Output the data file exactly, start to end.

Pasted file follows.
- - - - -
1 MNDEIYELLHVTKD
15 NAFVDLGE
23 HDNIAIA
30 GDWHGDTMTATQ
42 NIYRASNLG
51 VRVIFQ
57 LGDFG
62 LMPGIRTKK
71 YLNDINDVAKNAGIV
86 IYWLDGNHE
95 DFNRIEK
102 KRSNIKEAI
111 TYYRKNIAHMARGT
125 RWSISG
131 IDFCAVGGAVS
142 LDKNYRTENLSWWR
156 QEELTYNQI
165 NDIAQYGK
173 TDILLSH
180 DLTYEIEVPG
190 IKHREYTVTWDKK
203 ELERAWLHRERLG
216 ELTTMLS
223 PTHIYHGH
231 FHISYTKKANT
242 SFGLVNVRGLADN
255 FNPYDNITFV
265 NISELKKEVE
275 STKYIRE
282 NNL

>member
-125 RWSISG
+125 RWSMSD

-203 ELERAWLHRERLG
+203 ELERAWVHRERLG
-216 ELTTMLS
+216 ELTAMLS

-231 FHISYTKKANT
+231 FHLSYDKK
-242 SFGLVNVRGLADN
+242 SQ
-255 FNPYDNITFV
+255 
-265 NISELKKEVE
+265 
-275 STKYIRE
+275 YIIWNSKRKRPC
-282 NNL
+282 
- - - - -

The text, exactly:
1 MNDEIYELLHVTKD
15 NAFVDLGE
23 HDNIAIA
30 GDWHGDTMTATQ
42 NIYRASNLG
51 VRVIFQ
57 LGDFG
62 LMPGIRTKK
71 YLNDINDVAKNAGIV
86 IYWLDGNHE
95 DFNRIEK
102 KRSNIKEAI
111 TYYRKNIAHMARGT
125 RWSISG
131 IDFCAVGGAVS
142 LDKNYRTENLSWWR
156 QEELTYNQI
165 NDIAQYGK
173 TDILLSH
180 DLTYEIEVPG
190 IKHREYTVTWDKK
203 ELERAWLHRERLG
216 ELTTMLS
223 PTHIYHGH
231 FHISYTKKANT
242 SFGLVNVRGLADN
255 FNPYDNITFV
265 NISELKKEVE
275 STKYIRE
282 NNL

>member
-125 RWSISG
+125 RWSMSD

-203 ELERAWLHRERLG
+203 ELERAWVHRERLG
-216 ELTTMLS
+216 ELTAMLS

-231 FHISYTKKANT
+231 FHLSYDKK
-242 SFGLVNVRGLADN
+242 SQ
-255 FNPYDNITFV
+255 
-265 NISELKKEVE
+265 
-275 STKYIRE
+275 YIIWNSKRKRPC
-282 NNL
+282 